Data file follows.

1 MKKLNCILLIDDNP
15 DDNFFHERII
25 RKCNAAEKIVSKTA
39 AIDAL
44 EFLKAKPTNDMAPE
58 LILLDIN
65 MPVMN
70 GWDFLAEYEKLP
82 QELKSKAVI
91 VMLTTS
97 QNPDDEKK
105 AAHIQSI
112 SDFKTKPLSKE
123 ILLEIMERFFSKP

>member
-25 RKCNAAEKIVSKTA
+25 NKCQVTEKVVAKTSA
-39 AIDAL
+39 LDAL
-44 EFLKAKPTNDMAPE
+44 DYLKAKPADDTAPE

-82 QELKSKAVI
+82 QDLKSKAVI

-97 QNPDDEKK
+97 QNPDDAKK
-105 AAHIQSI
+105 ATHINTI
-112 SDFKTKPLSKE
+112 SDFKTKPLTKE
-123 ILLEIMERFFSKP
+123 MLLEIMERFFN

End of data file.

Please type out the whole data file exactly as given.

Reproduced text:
1 MKKLNCILLIDDNP
15 DDNFFHERII
25 RKCNAAEKIVSKTA
39 AIDAL
44 EFLKAKPTNDMAPE
58 LILLDIN
65 MPVMN
70 GWDFLAEYEKLP
82 QELKSKAVI
91 VMLTTS
97 QNPDDEKK
105 AAHIQSI
112 SDFKTKPLSKE
123 ILLEIMERFFSKP

>member
-25 RKCNAAEKIVSKTA
+25 NKCQVTEKVVAKTSA
-39 AIDAL
+39 LDAL
-44 EFLKAKPTNDMAPE
+44 DYLKAKPADDTAPE

-82 QELKSKAVI
+82 QDLKSKAVI

-97 QNPDDEKK
+97 QNPDDAKK
-105 AAHIQSI
+105 ATHINTI
-112 SDFKTKPLSKE
+112 SDFKTKPLTKE
-123 ILLEIMERFFSKP
+123 MLLEIMERFFN